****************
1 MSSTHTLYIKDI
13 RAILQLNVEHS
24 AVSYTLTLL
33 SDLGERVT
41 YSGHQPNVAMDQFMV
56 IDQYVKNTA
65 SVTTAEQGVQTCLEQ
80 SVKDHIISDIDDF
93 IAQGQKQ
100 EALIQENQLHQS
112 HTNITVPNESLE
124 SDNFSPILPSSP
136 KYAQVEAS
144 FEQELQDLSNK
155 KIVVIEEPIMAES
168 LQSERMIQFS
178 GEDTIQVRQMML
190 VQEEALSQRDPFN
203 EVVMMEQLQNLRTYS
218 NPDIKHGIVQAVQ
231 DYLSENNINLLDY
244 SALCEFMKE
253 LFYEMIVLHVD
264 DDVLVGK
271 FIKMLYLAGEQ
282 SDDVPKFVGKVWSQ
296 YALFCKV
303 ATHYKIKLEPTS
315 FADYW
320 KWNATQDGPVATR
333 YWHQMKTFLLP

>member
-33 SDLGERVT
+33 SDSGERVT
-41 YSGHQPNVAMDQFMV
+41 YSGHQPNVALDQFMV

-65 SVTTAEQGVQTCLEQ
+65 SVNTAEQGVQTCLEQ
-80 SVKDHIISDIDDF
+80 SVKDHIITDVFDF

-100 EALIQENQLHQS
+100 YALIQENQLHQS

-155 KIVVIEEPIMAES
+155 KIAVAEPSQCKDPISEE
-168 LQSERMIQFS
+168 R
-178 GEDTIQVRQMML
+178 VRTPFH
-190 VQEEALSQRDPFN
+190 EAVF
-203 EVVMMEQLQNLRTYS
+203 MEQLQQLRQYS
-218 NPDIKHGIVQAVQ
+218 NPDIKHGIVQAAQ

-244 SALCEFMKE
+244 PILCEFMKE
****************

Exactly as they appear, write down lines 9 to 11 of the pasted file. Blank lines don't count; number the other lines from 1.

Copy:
93 IAQGQKQ
100 EALIQENQLHQS
112 HTNITVPNESLE